spinach substitute tetragonia tetragonoides

New Zealand spinach, Tetragonia tetragonoides, is a flowering plant in the fig-marigold family (Aizoaceae) and is often cultivated as a warm weather substitute for spinach.

Its natural habitat is sandy shorelines and bluffs, so it also grows well in salty soils.

NZ spinach was first mentioned by Captain Cook, who picked, cooked, and pickled it to help fight scurvy with the crew of the Endeavour. Plants came into New World use when the explorer and botanist Joseph Banks took seeds back to Kew Gardens during the latter half of the 18th century

The plant has a trailing habit and should be grown on trellises or stakes like pole beans. Easily grown in the garden, it is cultivated for the thick, edible leaves or possibly as an ornamental plant for ground cover. Once established, the plants tolerate drought and are very tolerant of hot, dry conditions. However, the flavor is best with consistent moisture. It can become a perennial in mild climates. Few insects infest the plants and even slugs and snails do not seem to bother it.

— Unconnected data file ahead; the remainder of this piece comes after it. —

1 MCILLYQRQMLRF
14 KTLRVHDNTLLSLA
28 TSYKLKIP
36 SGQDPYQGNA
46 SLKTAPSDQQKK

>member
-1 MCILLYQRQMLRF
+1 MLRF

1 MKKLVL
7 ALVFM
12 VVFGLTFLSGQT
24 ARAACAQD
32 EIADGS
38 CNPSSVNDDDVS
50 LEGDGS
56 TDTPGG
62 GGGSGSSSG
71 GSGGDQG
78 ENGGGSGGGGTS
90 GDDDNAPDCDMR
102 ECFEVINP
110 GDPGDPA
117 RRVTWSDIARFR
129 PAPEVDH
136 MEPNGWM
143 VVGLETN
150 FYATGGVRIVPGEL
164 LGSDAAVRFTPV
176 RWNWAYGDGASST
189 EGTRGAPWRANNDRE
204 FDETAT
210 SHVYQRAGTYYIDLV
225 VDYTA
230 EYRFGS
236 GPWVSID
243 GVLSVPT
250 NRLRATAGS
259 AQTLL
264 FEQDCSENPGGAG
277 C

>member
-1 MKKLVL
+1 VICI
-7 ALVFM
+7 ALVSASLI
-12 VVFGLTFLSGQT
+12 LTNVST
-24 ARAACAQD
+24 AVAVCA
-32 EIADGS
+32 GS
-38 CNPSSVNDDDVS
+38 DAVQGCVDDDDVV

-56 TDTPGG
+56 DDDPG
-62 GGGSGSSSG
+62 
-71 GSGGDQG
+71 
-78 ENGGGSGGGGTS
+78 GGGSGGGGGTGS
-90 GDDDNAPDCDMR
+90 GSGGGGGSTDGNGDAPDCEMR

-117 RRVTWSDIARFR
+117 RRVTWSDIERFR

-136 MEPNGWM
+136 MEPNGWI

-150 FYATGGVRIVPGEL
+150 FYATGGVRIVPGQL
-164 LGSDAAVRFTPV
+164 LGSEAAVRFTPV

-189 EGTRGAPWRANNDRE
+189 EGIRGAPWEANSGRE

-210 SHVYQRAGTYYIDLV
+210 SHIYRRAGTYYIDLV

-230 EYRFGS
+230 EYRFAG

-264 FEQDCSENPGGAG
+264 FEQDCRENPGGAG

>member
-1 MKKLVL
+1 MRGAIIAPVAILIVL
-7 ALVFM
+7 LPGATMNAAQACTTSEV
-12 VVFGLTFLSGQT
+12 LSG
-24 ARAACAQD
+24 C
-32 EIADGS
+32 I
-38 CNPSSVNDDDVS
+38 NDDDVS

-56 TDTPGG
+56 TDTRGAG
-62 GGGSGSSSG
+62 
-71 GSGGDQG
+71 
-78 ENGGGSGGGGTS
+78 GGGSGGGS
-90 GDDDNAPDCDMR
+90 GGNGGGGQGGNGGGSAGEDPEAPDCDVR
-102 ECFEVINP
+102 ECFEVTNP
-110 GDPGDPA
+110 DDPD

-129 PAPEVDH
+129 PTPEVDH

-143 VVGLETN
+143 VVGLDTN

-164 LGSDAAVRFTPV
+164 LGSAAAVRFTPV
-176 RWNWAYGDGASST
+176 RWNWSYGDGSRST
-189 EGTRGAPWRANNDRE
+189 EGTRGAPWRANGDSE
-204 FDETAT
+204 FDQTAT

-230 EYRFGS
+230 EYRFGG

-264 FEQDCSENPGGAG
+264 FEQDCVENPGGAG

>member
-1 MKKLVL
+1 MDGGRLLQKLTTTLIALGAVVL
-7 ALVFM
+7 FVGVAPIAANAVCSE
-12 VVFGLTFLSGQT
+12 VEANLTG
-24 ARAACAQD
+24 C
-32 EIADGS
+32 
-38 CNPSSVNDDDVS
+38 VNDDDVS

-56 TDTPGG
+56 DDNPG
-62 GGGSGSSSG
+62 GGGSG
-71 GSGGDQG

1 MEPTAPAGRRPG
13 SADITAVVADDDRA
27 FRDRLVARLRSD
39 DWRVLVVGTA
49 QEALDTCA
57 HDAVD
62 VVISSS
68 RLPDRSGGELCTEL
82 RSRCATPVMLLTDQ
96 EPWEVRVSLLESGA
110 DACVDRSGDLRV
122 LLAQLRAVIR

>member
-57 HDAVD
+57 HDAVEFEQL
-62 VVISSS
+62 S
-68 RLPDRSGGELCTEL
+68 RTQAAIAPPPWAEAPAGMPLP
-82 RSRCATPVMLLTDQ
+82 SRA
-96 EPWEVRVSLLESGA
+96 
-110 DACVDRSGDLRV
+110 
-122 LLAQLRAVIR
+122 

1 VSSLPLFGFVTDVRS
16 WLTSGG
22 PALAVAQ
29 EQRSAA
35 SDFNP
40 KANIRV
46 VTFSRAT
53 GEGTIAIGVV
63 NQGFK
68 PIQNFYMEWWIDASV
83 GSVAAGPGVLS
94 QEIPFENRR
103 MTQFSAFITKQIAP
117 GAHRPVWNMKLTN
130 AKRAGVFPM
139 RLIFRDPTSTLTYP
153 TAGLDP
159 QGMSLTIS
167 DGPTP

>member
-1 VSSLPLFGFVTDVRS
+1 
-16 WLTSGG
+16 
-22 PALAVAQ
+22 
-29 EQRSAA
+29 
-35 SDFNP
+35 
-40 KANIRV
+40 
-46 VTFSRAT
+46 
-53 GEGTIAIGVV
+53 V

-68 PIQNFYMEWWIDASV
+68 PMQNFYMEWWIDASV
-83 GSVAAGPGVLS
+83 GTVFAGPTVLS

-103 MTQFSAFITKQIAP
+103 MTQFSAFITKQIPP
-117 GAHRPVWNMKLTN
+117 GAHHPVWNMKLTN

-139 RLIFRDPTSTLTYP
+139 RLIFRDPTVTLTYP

As the name signifies, NZ spinach has a similar flavor and texture to spinach when cooked. Like spinach, it contains oxalates, which can be removed by blanching the leaves in hot water for one minute, then rinsing in cold water before cooking. After cooking, New Zealand spinach is 95% water, 2% carbohydrates, 1% protein, and contains negligible fat with only 12 calories per serving. It’s also rich in vitamin K, providing 278% of the Daily Value and contains appreciable amounts of vitamin B6, vitamin C, and manganese.

The thick seeds should be planted just after the last spring frost. Before planting, the seeds should be soaked for 12 hours in cold water or 3 hours in warm water. The seedlings will emerge in 10–20 days, and it will continue to produce greens through the summer.

Seeds can be purchased from Botanical Interests at only $2.49 a pkt.

How To Grow New Zealand Spinach